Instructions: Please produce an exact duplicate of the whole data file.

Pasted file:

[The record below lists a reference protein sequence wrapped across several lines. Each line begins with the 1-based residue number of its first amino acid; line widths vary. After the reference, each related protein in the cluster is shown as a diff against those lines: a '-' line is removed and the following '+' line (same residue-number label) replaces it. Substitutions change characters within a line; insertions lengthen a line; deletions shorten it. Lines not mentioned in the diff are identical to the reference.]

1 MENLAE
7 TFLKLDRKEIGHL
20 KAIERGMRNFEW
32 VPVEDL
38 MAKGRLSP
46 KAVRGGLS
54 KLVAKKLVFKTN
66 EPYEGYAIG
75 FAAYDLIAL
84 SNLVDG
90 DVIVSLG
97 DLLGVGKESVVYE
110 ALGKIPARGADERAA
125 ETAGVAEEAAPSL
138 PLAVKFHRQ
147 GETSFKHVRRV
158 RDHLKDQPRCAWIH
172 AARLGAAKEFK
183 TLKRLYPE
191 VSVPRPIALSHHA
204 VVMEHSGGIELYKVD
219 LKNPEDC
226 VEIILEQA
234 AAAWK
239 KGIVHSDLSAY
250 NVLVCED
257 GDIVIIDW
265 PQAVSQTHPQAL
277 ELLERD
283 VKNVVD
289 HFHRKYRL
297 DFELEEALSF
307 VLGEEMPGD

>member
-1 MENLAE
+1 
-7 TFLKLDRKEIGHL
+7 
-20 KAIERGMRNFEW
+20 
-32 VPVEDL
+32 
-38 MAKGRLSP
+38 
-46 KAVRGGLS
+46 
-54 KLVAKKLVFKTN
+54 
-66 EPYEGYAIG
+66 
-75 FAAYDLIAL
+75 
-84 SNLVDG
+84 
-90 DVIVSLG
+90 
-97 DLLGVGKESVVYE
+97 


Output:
[The record below lists a reference protein sequence wrapped across several lines. Each line begins with the 1-based residue number of its first amino acid; line widths vary. After the reference, each related protein in the cluster is shown as a diff against those lines: a '-' line is removed and the following '+' line (same residue-number label) replaces it. Substitutions change characters within a line; insertions lengthen a line; deletions shorten it. Lines not mentioned in the diff are identical to the reference.]

1 MENLAE
7 TFLKLDRKEIGHL
20 KAIERGMRNFEW
32 VPVEDL
38 MAKGRLSP
46 KAVRGGLS
54 KLVAKKLVFKTN
66 EPYEGYAIG
75 FAAYDLIAL
84 SNLVDG
90 DVIVSLG
97 DLLGVGKESVVYE
110 ALGKIPARGADERAA
125 ETAGVAEEAAPSL
138 PLAVKFHRQ
147 GETSFKHVRRV
158 RDHLKDQPRCAWIH
172 AARLGAAKEFK
183 TLKRLYPE
191 VSVPRPIALSHHA
204 VVMEHSGGIELYKVD
219 LKNPEDC
226 VEIILEQA
234 AAAWK
239 KGIVHSDLSAY
250 NVLVCED
257 GDIVIIDW
265 PQAVSQTHPQAL
277 ELLERD
283 VKNVVD
289 HFHRKYRL
297 DFELEEALSF
307 VLGEEMPGD

>member
-1 MENLAE
+1 
-7 TFLKLDRKEIGHL
+7 
-20 KAIERGMRNFEW
+20 
-32 VPVEDL
+32 
-38 MAKGRLSP
+38 
-46 KAVRGGLS
+46 
-54 KLVAKKLVFKTN
+54 
-66 EPYEGYAIG
+66 
-75 FAAYDLIAL
+75 
-84 SNLVDG
+84 
-90 DVIVSLG
+90 
-97 DLLGVGKESVVYE
+97 